This afternoon, I will share a sample of recent achievements at Rensselaer. I will provide details on how we are approaching a world that, despite the challenges that make headlines, promises wonders and benefits. Success never has come easily, and much that we wish to do will demand renewed commitment and true collaboration. But the potential that we see realized daily on our campuses, both in the lab and in the classroom, demonstrates the promise of achievement for those who have the confidence to match their talents to the challenges we face.

As we begin, I would like to take a moment to recognize Mr. Stu Benton, Class of 1962, for his dedicated service to Rensselaer, and the Alumni/ae Association, as President of the RAA. Thank you, Mr. Benton, for all you have done in your two-year term.

I also welcome our new President of the RAA, Mr. Paul Cosgrave, Class of 1972. Congratulations on your election, Mr. Cosgrave. I look forward to a productive year working with you.

Let us take a moment now to remember those Rensselaer family members who are not with us today. In particular, I acknowledge three people:

Mr. John T. Horton, ’52, passed away late last fall. He served as a member of the Rensselaer Board of Trustees from 1969 through 1982. He was a member of The Stephen Van Rensselaer Society of Patroons of Rensselaer, and received the Rensselaer Alumni Association's Albert Fox Demers Medal in 1982.

We lost Ms. Barbara Curtis Landgraf just a few weeks ago. She was the wife of acting Rensselaer President Stanley Landgraf and a much loved supporter of our university. With her late husband, she offered tremendous opportunities for Rensselaer students through scholarships as well as with other forms of generosity. 

Ms. Mary Low, the wife of past President George Low, who served as Rensselaer President from 1976 to1984 passed away just last week. Throughout the service of Mr. Low and for years afterward, Mrs. Low was very involved as the “First Lady” of Rensselaer. Until a few short years ago, she continued to support the Institute in many ways and remained involved in the transformation of the university that was launched under The Rensselaer Plan.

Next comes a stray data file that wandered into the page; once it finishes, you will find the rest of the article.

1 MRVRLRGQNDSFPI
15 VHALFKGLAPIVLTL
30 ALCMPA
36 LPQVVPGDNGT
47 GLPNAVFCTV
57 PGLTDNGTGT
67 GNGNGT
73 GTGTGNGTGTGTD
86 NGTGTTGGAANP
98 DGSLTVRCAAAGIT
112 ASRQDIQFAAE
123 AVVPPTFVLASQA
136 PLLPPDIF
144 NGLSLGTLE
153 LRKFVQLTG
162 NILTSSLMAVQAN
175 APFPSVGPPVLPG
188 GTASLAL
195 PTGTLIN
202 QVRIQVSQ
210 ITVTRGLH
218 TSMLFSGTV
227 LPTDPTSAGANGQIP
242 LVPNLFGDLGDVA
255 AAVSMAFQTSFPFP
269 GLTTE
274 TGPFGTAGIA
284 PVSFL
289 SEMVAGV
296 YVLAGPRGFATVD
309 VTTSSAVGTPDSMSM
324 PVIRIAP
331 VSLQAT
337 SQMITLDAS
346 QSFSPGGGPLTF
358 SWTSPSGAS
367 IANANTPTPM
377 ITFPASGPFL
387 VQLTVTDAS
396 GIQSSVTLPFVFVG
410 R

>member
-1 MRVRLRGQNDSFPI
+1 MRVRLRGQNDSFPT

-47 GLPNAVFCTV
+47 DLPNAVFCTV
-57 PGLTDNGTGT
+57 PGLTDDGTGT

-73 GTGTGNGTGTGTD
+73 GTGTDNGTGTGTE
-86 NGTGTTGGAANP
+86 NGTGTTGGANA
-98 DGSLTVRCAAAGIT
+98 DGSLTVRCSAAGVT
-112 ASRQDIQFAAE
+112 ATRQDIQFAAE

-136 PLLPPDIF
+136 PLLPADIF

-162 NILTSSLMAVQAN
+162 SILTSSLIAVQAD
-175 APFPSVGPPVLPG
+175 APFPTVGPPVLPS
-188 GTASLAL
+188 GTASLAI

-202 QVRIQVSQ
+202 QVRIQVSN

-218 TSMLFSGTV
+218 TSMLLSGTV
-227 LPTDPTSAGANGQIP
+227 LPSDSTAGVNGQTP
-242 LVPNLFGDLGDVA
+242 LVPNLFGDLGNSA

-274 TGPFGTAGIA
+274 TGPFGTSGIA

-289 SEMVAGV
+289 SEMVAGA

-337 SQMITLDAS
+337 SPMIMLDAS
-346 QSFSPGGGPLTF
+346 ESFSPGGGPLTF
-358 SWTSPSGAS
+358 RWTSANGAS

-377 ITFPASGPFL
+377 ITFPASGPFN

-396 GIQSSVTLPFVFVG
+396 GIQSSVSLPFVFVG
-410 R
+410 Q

Her devotion to the Institute included the donation of the George M. Low papers to Rensselaer in 1986. These papers represent an important historical record since they include the years Mr. Low led the NASA Apollo moon landing program.                 

I know there are others — faculty and staff — we all miss, as well.

Finally, let us also be ever mindful of the Rensselaer men and women serving in our armed forces, particularly those in harm’s way, and those who have given their lives, or have been injured, while serving our nation.      

To a large extent, our claim on the future is through our students. Many of you, I am sure, credit your success with the uncompromising and challenging education you received here. You arrived here with great minds, and Rensselaer provided you with the skills, tools, and preparation you needed to contribute to our society and set the standard for achievement.

We continue to stretch our students, to encourage them to reach beyond imagined limits. Our selection process for admission is finely tuned toward identifying students who can and do meet the challenges that our educational approach puts before them. It is not accidental, then, that our retention rates are high.

The freshmen students come in with strong records. For the Class of 2015, the average SAT is 1366, up 46 points from 2005, and up 84 points from 2000. A total of 64 percent of enrolled students were in the top 10 percent of their high school class.

We have experienced an explosion of interest and applications. In 2005, we had 24,211 freshman inquiries. For the Class of 2014, this number more than quadrupled to over 100,000.

In 2005, we had 5,570 applications for freshman admissions. This fall, it is 14,583 — and we continue on that rising trajectory.

So, we are more selective than ever, but we also have learned how to assist our students in ways that deliberately develop and create successful individuals, and global leaders.